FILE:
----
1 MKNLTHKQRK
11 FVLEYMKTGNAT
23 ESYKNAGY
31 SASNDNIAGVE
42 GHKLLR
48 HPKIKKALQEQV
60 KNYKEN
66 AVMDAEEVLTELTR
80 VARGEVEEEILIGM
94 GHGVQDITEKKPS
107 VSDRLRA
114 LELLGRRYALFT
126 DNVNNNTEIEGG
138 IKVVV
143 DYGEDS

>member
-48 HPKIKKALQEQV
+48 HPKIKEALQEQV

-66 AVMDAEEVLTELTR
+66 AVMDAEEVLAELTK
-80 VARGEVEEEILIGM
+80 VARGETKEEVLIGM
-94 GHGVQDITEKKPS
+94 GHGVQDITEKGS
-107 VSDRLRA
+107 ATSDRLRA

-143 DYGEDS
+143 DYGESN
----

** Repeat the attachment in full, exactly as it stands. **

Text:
1 MKNLTHKQRK
11 FVLEYMKTGNAT
23 ESYKNAGY
31 SASNDNIAGVE
42 GHKLLR
48 HPKIKKALQEQV
60 KNYKEN
66 AVMDAEEVLTELTR
80 VARGEVEEEILIGM
94 GHGVQDITEKKPS
107 VSDRLRA
114 LELLGRRYALFT
126 DNVNNNTEIEGG
138 IKVVV
143 DYGEDS

>member
-48 HPKIKKALQEQV
+48 HPKIKEALQEQV

-66 AVMDAEEVLTELTR
+66 AVMDAEEVLAELTK
-80 VARGEVEEEILIGM
+80 VARGETKEEVLIGM
-94 GHGVQDITEKKPS
+94 GHGVQDITEKGS
-107 VSDRLRA
+107 ATSDRLRA

-143 DYGEDS
+143 DYGESN